Arthritis and related diseases are major causes of debilitating, life-changing pain for many Americans. A May 2010 report issued by the Centers for Disease Control and Prevention notes that among adults with arthritis, 37.7 percent report that arthritis causes limitations on their activities, 31.2 percent say it leads to work limitation, and 25.6 percent note that it causes severe pain (seven or higher on a zero to 10 point scale).

There are more than 100 different forms of arthritis and related diseases, but the most prevalent types include osteoarthritis (OA), rheumatoid arthritis (RA), fibromyalgia and gout. All of these conditions can cause pain, but they do so differently.

Here’s a quick overview of the types of pain you are likely to experience if you’ve been diagnosed with one of these conditions, as well as look at the drugs most often used to treat both symptoms and the underlying cause.


In osteoarthritis (OA), joint components like cartilage, a rubber-like material that cushions bones as they move around in the joint, or synovial fluid, which lubricates the joint so bones can move more easily, deteriorate due to years of use, injuries and processes within the body.

As these protective substances break down, movement becomes more difficult and painful. In time, bones may rub directly against one another inside the joint, causing severe pain. Inflammation can also result from this constant, painful friction in the joints, so people with OA often take regular doses of nonsteroidal anti-inflammatory drugs (NSAIDs) to reduce the inflammation and ease pain. In addition, many people with OA take analgesics to ease pain, including acetaminophen or, if pain is severe, an analgesic combined with an opioid, such as codeine or hydrocodone.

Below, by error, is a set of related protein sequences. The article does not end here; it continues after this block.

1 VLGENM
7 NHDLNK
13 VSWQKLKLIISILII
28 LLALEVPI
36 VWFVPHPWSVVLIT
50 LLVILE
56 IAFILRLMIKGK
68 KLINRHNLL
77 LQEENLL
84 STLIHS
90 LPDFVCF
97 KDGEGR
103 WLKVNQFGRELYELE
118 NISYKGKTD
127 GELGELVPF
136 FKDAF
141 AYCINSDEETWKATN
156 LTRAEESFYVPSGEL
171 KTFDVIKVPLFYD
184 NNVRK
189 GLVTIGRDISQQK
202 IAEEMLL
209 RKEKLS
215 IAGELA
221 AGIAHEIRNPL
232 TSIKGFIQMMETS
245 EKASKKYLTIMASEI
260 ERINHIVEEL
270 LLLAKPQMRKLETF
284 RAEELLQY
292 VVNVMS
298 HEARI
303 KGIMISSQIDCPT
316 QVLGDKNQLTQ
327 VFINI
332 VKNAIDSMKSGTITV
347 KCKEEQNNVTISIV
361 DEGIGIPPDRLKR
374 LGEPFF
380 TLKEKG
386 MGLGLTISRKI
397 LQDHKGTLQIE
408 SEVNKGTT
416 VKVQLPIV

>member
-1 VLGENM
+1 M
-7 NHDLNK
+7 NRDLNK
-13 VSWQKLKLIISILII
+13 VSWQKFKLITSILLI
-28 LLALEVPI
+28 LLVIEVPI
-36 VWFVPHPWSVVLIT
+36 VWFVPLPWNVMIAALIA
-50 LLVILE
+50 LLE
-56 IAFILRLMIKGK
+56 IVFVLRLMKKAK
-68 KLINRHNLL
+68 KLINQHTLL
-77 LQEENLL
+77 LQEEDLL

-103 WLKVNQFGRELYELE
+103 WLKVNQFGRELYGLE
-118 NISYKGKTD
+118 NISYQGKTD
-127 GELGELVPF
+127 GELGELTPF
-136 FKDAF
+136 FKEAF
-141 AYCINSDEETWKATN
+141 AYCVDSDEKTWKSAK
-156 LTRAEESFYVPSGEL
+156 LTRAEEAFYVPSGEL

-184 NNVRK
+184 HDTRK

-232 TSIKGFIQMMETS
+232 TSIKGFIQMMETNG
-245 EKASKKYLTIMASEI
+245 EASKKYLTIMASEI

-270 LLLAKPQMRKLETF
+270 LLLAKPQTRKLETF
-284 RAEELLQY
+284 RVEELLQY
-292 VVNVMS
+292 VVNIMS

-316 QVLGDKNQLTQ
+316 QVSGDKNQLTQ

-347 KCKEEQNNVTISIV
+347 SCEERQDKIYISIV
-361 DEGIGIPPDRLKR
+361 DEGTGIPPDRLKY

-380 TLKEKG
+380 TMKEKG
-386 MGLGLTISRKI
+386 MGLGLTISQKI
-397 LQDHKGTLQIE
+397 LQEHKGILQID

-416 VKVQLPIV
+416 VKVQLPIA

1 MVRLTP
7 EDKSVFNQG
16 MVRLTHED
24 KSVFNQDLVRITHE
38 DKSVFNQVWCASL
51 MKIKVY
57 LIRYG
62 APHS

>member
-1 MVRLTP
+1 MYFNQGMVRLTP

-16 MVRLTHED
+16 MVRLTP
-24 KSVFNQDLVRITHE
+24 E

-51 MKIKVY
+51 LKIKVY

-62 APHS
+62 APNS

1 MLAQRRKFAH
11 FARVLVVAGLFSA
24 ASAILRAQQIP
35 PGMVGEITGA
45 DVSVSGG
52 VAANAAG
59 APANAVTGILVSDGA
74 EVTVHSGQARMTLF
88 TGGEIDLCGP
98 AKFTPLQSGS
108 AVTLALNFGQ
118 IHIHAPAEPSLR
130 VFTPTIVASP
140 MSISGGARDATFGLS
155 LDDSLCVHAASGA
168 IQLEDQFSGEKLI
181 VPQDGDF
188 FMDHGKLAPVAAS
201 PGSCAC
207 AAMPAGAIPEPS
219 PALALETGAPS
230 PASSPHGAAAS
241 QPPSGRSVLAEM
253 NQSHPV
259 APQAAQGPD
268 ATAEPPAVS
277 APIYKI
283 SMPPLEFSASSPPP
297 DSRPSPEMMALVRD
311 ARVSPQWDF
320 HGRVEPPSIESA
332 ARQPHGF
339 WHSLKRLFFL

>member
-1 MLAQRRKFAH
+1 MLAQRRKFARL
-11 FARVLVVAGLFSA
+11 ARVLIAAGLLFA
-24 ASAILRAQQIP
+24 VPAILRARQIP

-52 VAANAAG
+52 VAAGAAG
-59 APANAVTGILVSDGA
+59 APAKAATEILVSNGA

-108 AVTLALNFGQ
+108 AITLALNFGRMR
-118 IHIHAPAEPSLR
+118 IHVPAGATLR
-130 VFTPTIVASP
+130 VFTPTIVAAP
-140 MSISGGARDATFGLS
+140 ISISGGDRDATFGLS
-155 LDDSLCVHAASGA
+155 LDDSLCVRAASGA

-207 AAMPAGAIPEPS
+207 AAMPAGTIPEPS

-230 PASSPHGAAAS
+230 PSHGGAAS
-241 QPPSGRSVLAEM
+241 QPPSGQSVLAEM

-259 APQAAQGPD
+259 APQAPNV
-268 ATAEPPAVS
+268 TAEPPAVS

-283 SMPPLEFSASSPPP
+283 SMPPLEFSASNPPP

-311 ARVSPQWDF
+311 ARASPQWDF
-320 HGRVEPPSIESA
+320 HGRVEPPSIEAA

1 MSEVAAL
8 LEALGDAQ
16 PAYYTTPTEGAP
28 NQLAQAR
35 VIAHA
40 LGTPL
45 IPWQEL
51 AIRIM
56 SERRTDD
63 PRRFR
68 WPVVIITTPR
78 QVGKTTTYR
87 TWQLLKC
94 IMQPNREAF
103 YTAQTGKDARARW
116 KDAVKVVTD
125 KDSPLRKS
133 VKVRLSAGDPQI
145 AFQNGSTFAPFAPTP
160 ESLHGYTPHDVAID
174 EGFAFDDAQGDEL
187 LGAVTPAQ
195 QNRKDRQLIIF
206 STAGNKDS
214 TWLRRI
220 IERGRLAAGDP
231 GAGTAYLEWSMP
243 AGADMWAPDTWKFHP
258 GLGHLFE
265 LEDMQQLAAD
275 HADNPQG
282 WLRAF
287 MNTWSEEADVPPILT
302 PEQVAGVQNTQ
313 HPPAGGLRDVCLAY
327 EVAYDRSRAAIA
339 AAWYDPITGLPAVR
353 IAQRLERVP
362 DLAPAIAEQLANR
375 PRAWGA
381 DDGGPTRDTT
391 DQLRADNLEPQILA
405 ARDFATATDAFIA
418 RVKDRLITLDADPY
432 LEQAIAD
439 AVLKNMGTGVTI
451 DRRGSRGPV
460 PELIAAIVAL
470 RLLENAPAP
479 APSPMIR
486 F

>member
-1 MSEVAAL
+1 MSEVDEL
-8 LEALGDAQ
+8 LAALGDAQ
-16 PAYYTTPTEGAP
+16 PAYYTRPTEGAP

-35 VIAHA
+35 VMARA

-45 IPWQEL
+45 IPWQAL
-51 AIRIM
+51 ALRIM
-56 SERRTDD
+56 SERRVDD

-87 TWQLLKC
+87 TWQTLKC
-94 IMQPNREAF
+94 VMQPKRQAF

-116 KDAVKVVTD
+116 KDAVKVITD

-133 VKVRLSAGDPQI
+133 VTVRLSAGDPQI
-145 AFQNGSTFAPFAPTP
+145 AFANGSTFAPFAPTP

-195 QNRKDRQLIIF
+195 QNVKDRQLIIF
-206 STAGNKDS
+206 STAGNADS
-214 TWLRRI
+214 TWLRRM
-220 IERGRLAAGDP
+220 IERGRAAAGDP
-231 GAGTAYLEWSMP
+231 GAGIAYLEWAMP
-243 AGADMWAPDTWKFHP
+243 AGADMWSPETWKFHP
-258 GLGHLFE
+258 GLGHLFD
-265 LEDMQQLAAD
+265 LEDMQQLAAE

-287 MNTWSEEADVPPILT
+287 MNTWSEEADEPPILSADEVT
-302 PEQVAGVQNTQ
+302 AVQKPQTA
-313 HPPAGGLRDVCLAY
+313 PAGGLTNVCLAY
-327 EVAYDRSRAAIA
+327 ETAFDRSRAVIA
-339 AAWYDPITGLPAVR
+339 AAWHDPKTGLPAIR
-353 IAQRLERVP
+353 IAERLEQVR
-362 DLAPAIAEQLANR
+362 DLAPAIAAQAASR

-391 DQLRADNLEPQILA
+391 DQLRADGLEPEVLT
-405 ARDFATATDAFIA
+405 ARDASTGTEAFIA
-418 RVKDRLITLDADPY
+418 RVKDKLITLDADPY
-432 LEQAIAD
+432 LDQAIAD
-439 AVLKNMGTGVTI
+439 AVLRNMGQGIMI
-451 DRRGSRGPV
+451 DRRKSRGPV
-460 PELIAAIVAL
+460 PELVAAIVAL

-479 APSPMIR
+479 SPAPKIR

OA often affects joints like knees, hips, feet, hands and fingers, wrists, neck and the spinal cord. Typically, OA does not affect the same joint on both sides of the body – such as both knees – but this can occur in some people. OA pain levels vary greatly. Pain can range from mild to moderate and be manageable with drugs and regular physical activity. Or it can be so debilitating that any movement or pressure at all on the affected joints becomes nearly impossible. In severe cases, surgery to replace the damaged joint may be the only effective treatment.

Rheumatoid Arthritis

Rheumatoid arthritis (RA) pain is usually caused at first by a severe inflammation in the joints. This inflammation doesn’t result from joint components rubbing together as in OA, but from a malfunction in the body’s immune system.

Normally, the immune system responds to injury or illness by triggering temporary inflammation. This inflammation lets you know that there’s a problem and that you should treat the issue or rest the injured joint. In RA, the immune system goes awry and turns against healthy tissues. The inflammation is chronic rather than temporary.